#The bucket list. Part 1: Madrisella Couloir at Montafon


Over the last years we found a lot of runs, we wanted to try. But in the first years we lacked the courage and in the last years we never had the right snow conditions. And so these runs added up to a little bucket list. And finally, with winter 2017/2018 we got a chance to cross some of them out: there was plenty of snow, stable north faces and enough confidence in ourselves. We started with the Madrisella couloir in mid January.

Madrisella is a 2.466 m high mountain in the Silvretta Alps, located in the Silvretta Montafon ski resort in Austria. The hike part of the tour is not that hard, about 1,5 to 2,5 hours and 450 meters difference in altitude. Starting point is the summit station of the Burg t-bar. Getting a day pass of the Silvretta Montafon resort is necessary, if you don’t want to hike up the additional 1.200 meters.

For the descent, you can choose from three different runs: north-west smack-dab through the basin in the middle (>35 degree), south-west in a large curve (great with corn snow, >30 degrees) and north, the fall-line (or better-not-fall-line) couloir (>40 degrees). All three end up at the base station of the Nova chair-lift.

When we reached the summit of the t-bar station we took a left and stopped after 100 meters on the right to put our skins on. We hiked up on the right side throught the avalanche gallery around the corner. Then we climbed across a cornice in the saddle (size differs each winter) and took the steep hike up on the left hand side. After this it was just an easy walk along the edge. 😉 Even though I’m not a member in the ridge-walking fanclub, I always immensely enjoy the gorgeous views from this one! There are countless peaks on the horizon, and also the summit cross of the Madrisella in sight. Sometimes the path on the ridge lead us downhill, not much, just enough to make it nice and awkward with skins on. On the last part upwards some people like to take the way straight up to the cross (make sure to have crampons in springtime). We always use another one: first cross a slope left hand side and then get up to the cross. There’s a detailed card on the Montafon Tourism website.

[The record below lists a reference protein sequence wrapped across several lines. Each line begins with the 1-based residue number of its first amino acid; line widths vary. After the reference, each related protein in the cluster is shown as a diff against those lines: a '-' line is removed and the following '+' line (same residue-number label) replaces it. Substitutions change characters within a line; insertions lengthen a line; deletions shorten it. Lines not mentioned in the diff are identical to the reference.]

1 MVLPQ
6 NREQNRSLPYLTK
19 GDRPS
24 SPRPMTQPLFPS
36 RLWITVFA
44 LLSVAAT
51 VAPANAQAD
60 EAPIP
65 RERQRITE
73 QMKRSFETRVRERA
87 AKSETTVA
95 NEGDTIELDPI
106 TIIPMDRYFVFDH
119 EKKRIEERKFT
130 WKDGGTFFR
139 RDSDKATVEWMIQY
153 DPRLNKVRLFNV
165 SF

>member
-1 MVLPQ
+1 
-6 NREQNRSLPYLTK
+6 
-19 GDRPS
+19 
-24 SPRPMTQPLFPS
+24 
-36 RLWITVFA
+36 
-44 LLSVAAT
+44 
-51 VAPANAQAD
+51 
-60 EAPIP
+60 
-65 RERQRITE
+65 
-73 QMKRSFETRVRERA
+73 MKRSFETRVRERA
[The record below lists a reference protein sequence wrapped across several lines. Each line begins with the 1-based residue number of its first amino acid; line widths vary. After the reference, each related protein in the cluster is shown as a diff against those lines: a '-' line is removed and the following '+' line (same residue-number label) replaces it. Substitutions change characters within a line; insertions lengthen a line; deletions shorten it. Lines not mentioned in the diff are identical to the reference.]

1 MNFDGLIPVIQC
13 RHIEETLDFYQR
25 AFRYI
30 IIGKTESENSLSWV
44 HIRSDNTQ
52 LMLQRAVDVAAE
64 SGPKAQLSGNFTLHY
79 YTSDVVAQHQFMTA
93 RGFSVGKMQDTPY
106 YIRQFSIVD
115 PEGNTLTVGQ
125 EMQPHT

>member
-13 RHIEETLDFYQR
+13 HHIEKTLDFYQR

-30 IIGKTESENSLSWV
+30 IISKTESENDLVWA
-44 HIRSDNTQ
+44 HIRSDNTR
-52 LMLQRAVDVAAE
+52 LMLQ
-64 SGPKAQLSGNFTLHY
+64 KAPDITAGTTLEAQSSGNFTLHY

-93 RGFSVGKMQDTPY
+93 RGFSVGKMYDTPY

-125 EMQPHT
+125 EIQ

On the top we promptly started searching for the couloir drop-in. I looked it up on the cards from my Outdoor Active app before, but all the terrain was marked red (>40 degrees) and it didn’t seemed skiable. Standing on top it was pretty obvious where we had to go. I took some turns to the north-west until I reached the drop-in and looked into the abyss. And holy steepness, I so had to take a deep calming breath before I jumped in. That one definetely looked steeper than anything I had ever skied before. I even let the boys go first. Just to check the situation, you know. But seeing everything was all right, I couldn’t wait any longer. The snow on top was perfect, so my turns through the narrow couloir were nice and easy. Well, easy until my thights started to burn like hell around halfway down. Now I get why the guys in the old movies always wheeze so hard (#blizzardsofaahhhs). A little further down the snow got really hard and crunchy. That was no longer fun, but it didn’t matter at all, cause I made it to this point, so I’ll make the rest too. I looked all the way up, grinned like crazy at my friends and just kept going. I was high on endorphines, an incredible feeling. My mind was completely empty, only thinking in „Aahhs“ and Oohhs“. Such a rush. On the bottom in the Nova valley we made our way trough the big boulders and over the stream where we traversed back to the lift station via the Schwarzköpfle route. The bench next to the Schwarzköpfle lift-station is a nice place to take a short break. So we happily dropped ourselves on it, had a sandwich, stared at the line we just did and calmed down.

If anybody is interested: I skied that with a tech-binding without any problems. My King-Pin did all right. #rulethemountain

Notice: I take it as a given, that you have the avy skills and gear for skitouring. Never go without. Also, please make sure to book a professional mountain guide, if you don’t know the terrain.

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